New Windows 10 File Type Can Be Abused for Running Malicious Applications

SettingContent-ms File Type

A new file type introduced in Windows 10 in 2015 can be abused for running malicious applications, said Matt Nelson, a security researcher for SpecterOps. The risk is that hackers may exploit the file format to bypass OS defences and run arbitrary and malicious code.

This file extension is “SettingContent-ms” and it is mainly used to create shortcuts to Windows setting pages. Microsoft incentive was to create an alternative to the the Control Panel options.

How Can it Be used Maliciously?

SettingContent-ms is simply an XML file which contains paths to different Windows setting pages. One element in the schema is the DeepLink element. It contains full path of binary that is executed when the file is double-clicked. Originally it was meant to be the location of a Windows 10 setting page. However, DeepLink value can be edited and replaced with other arbitrary binaries to run. For example, cmd.exe, Powershell.exe and so forth.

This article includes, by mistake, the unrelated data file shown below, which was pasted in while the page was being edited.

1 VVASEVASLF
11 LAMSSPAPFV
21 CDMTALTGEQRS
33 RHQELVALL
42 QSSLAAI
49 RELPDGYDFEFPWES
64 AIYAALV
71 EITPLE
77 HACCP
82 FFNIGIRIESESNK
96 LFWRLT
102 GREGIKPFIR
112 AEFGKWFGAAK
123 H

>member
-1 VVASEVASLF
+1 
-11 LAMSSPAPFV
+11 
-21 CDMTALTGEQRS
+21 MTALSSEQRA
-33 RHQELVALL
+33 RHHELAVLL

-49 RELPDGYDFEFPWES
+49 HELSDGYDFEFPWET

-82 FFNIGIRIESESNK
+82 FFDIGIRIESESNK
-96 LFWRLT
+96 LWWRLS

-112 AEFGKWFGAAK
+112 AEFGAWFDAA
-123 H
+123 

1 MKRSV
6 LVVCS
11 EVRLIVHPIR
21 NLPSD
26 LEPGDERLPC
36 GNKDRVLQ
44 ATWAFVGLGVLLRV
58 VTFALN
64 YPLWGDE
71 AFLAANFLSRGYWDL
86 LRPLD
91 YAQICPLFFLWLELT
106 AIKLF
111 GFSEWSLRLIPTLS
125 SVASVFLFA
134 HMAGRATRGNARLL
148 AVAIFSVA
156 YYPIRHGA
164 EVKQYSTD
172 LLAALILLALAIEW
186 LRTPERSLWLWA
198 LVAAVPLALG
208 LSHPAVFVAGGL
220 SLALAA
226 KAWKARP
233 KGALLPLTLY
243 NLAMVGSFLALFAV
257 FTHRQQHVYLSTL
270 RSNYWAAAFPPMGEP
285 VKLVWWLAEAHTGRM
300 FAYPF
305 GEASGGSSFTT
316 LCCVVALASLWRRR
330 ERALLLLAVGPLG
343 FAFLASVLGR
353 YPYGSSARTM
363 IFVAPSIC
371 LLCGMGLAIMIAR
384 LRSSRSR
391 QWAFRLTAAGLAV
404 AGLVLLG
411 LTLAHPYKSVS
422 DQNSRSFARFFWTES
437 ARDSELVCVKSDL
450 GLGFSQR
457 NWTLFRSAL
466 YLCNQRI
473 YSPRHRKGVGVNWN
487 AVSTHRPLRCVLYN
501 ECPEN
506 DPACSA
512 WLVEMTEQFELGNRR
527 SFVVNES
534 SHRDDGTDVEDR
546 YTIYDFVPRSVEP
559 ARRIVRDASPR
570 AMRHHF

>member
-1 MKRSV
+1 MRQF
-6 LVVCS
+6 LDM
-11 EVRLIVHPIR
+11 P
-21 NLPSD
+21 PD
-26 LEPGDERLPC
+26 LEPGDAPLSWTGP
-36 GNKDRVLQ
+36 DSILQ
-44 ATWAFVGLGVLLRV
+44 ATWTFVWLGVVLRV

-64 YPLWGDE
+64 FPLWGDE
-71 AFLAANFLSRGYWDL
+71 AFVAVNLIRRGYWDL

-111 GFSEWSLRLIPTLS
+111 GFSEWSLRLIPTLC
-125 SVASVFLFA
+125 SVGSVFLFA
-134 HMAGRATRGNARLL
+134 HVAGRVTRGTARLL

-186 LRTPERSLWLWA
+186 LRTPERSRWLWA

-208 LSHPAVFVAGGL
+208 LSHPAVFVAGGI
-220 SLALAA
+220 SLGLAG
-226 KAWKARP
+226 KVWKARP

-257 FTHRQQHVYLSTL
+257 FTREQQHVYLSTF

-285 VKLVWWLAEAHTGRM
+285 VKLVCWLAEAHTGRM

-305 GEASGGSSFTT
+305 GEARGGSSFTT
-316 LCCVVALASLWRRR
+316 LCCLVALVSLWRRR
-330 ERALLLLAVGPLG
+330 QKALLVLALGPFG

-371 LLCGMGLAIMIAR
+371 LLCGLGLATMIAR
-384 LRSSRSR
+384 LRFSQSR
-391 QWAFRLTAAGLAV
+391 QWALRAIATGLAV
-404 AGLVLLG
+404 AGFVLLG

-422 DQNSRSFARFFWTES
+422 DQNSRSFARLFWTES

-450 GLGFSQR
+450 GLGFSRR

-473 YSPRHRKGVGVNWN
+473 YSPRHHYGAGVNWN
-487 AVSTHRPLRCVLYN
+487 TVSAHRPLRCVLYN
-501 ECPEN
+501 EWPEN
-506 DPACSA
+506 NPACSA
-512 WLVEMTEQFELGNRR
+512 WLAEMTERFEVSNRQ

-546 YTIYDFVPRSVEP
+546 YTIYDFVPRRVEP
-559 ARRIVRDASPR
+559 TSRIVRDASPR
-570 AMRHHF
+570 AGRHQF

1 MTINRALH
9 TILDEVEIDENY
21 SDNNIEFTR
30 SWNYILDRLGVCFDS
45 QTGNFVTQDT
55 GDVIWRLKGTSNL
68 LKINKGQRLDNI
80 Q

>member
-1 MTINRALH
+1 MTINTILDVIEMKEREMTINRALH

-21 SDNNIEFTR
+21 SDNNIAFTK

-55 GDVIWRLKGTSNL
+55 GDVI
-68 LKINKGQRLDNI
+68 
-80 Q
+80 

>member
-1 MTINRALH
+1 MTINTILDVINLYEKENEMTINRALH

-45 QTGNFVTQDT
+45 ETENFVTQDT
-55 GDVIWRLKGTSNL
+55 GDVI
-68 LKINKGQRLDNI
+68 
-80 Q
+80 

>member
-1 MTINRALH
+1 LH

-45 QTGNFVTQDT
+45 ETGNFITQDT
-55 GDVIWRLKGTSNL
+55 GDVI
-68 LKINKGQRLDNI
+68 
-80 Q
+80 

The thing is that once the SettingContent-ms file is opened, the binary specified in DeepLink tag will be executed without any notification or warning to the user. Same behavior is observed when file is downloaded from the Internet.

Moreover, the file can be embedded inside Microsoft Office documents, using the OLE (Object Linking and Embedding). This method bypasses Microsoft limitations on file embedding.

How Does SentinelOne Handle this Scenario?

SentinelOne Behavioral AI Engine detects attacks abusing this file format and classifies them according to the payload itself. The engine tracks the execution flow starting with the opening of such file and detects any malicious behavior which results out of it. Nevertheless, legitimate usages of SettingContent-ms format will not be detected nor blocked.

Here is an example of a crafted SettingContent-ms file that results in running a malicious PowerUp script.

At SentinelOne management console, the attack is detected as a Fileless attack, as the PowerUp itself was executed in memory leaving no traces on the file system.

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*** This is a Security Bloggers Network syndicated blog from SentinelOne authored by Aviram Shmueli. Read the original post at: